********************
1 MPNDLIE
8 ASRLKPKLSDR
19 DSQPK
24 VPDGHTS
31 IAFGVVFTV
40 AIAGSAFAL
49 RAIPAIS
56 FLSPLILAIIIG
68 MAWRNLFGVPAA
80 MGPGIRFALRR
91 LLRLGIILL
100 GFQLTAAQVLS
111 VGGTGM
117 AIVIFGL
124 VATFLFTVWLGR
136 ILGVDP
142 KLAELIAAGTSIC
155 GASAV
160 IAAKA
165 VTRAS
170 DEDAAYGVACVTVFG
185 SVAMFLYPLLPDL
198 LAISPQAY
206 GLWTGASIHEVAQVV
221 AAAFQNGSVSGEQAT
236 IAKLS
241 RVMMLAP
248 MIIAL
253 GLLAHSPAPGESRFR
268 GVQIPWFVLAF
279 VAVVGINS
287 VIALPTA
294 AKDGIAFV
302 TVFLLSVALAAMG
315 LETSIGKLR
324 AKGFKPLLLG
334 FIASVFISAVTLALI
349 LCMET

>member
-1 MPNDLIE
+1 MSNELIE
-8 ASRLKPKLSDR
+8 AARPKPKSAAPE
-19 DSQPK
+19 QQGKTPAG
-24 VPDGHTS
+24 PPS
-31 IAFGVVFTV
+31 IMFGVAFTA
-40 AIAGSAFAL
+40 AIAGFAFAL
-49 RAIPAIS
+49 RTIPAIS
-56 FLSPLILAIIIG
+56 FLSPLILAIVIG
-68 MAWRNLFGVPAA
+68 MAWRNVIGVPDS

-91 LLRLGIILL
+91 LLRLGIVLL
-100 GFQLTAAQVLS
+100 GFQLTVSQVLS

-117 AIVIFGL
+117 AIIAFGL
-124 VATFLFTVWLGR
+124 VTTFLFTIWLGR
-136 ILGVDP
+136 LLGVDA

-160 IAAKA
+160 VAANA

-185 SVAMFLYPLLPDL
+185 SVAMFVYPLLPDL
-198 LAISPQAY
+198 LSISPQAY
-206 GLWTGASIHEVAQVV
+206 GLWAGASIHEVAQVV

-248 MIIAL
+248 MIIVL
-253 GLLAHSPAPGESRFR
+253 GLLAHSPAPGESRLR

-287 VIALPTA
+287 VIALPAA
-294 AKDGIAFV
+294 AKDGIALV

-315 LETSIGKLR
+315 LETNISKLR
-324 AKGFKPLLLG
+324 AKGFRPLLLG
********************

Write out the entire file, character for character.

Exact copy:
1 MPNDLIE
8 ASRLKPKLSDR
19 DSQPK
24 VPDGHTS
31 IAFGVVFTV
40 AIAGSAFAL
49 RAIPAIS
56 FLSPLILAIIIG
68 MAWRNLFGVPAA
80 MGPGIRFALRR
91 LLRLGIILL
100 GFQLTAAQVLS
111 VGGTGM
117 AIVIFGL
124 VATFLFTVWLGR
136 ILGVDP
142 KLAELIAAGTSIC
155 GASAV
160 IAAKA
165 VTRAS
170 DEDAAYGVACVTVFG
185 SVAMFLYPLLPDL
198 LAISPQAY
206 GLWTGASIHEVAQVV
221 AAAFQNGSVSGEQAT
236 IAKLS
241 RVMMLAP
248 MIIAL
253 GLLAHSPAPGESRFR
268 GVQIPWFVLAF
279 VAVVGINS
287 VIALPTA
294 AKDGIAFV
302 TVFLLSVALAAMG
315 LETSIGKLR
324 AKGFKPLLLG
334 FIASVFISAVTLALI
349 LCMET

>member
-1 MPNDLIE
+1 MSNELIE
-8 ASRLKPKLSDR
+8 AARPKPKSAAPE
-19 DSQPK
+19 QQGKTPAG
-24 VPDGHTS
+24 PPS
-31 IAFGVVFTV
+31 IMFGVAFTA
-40 AIAGSAFAL
+40 AIAGFAFAL
-49 RAIPAIS
+49 RTIPAIS
-56 FLSPLILAIIIG
+56 FLSPLILAIVIG
-68 MAWRNLFGVPAA
+68 MAWRNVIGVPDS

-91 LLRLGIILL
+91 LLRLGIVLL
-100 GFQLTAAQVLS
+100 GFQLTVSQVLS

-117 AIVIFGL
+117 AIIAFGL
-124 VATFLFTVWLGR
+124 VTTFLFTIWLGR
-136 ILGVDP
+136 LLGVDA

-160 IAAKA
+160 VAANA

-185 SVAMFLYPLLPDL
+185 SVAMFVYPLLPDL
-198 LAISPQAY
+198 LSISPQAY
-206 GLWTGASIHEVAQVV
+206 GLWAGASIHEVAQVV

-248 MIIAL
+248 MIIVL
-253 GLLAHSPAPGESRFR
+253 GLLAHSPAPGESRLR

-287 VIALPTA
+287 VIALPAA
-294 AKDGIAFV
+294 AKDGIALV

-315 LETSIGKLR
+315 LETNISKLR
-324 AKGFKPLLLG
+324 AKGFRPLLLG